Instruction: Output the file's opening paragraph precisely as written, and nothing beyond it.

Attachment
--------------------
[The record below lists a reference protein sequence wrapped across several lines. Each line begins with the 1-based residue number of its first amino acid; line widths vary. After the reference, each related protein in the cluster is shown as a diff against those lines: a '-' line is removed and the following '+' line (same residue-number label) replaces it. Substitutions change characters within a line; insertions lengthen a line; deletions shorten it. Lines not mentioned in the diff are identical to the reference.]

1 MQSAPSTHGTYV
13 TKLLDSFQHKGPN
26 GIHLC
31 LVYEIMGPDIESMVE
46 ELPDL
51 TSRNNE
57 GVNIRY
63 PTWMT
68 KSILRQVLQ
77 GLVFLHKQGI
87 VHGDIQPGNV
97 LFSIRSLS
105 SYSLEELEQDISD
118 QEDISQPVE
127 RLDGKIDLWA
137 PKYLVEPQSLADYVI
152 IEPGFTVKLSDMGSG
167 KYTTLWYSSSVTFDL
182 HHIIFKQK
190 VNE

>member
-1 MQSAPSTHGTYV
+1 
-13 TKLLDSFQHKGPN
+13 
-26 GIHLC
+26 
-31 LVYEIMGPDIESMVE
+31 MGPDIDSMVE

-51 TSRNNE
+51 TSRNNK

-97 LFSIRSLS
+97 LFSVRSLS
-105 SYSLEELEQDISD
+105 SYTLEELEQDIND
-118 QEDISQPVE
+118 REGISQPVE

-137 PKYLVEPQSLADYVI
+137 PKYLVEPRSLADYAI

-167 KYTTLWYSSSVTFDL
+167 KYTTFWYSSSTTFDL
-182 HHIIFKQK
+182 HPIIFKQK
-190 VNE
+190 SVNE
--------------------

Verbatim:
[The record below lists a reference protein sequence wrapped across several lines. Each line begins with the 1-based residue number of its first amino acid; line widths vary. After the reference, each related protein in the cluster is shown as a diff against those lines: a '-' line is removed and the following '+' line (same residue-number label) replaces it. Substitutions change characters within a line; insertions lengthen a line; deletions shorten it. Lines not mentioned in the diff are identical to the reference.]